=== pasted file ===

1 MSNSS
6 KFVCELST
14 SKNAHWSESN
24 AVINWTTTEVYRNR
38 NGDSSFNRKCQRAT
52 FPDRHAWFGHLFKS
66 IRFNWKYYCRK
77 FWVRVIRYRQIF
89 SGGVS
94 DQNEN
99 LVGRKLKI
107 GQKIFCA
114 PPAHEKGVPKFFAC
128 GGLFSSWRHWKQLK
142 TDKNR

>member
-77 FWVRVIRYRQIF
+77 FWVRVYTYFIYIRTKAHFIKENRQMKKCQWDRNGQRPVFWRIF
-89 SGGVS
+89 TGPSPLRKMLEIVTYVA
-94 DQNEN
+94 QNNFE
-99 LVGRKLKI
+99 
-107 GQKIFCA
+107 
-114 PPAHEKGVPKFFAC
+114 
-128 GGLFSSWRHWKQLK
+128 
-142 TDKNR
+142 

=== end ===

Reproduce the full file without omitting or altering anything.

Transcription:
1 MSNSS
6 KFVCELST
14 SKNAHWSESN
24 AVINWTTTEVYRNR
38 NGDSSFNRKCQRAT
52 FPDRHAWFGHLFKS
66 IRFNWKYYCRK
77 FWVRVIRYRQIF
89 SGGVS
94 DQNEN
99 LVGRKLKI
107 GQKIFCA
114 PPAHEKGVPKFFAC
128 GGLFSSWRHWKQLK
142 TDKNR

>member
-77 FWVRVIRYRQIF
+77 FWVRVYTYFIYIRTKAHFIKENRQMKKCQWDRNGQRPVFWRIF
-89 SGGVS
+89 TGPSPLRKMLEIVTYVA
-94 DQNEN
+94 QNNFE
-99 LVGRKLKI
+99 
-107 GQKIFCA
+107 
-114 PPAHEKGVPKFFAC
+114 
-128 GGLFSSWRHWKQLK
+128 
-142 TDKNR
+142 